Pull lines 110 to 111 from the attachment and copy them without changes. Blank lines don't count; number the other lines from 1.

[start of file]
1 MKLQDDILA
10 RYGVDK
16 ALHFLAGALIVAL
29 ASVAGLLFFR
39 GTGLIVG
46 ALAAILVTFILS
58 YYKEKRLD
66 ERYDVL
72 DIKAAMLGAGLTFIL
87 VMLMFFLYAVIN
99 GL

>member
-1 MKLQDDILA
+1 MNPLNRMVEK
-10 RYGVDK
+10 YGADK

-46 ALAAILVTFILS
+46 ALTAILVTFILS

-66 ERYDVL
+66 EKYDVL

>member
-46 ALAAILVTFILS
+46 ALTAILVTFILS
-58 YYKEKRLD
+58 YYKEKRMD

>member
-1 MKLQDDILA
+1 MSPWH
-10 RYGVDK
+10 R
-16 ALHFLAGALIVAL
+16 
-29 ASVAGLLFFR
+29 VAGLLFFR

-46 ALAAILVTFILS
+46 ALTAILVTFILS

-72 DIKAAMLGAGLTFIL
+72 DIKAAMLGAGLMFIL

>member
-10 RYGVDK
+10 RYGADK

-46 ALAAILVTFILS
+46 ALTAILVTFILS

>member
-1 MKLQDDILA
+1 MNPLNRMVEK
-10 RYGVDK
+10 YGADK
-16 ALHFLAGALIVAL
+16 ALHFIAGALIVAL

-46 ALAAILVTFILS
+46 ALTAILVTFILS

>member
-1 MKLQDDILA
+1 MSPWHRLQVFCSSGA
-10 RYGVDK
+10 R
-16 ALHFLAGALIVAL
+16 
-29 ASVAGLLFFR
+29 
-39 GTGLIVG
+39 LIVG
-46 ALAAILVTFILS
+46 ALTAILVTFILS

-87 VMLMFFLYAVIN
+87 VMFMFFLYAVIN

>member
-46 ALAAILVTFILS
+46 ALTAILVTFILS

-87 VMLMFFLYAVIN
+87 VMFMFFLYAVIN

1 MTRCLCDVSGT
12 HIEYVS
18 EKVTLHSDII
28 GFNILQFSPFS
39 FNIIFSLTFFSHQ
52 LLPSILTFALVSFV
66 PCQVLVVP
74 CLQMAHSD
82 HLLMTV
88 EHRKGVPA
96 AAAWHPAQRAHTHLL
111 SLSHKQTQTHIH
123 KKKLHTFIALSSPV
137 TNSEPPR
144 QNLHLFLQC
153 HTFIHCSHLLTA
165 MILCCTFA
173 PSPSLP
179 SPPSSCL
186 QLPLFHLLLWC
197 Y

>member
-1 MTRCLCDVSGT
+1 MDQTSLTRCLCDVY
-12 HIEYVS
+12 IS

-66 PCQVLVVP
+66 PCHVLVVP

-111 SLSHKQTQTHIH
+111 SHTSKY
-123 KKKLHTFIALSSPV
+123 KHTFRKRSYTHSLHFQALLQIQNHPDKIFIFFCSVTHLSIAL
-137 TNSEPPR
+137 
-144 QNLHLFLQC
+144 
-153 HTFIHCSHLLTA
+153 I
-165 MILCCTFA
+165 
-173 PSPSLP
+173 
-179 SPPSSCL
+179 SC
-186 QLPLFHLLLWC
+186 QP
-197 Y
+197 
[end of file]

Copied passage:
+153 I
-165 MILCCTFA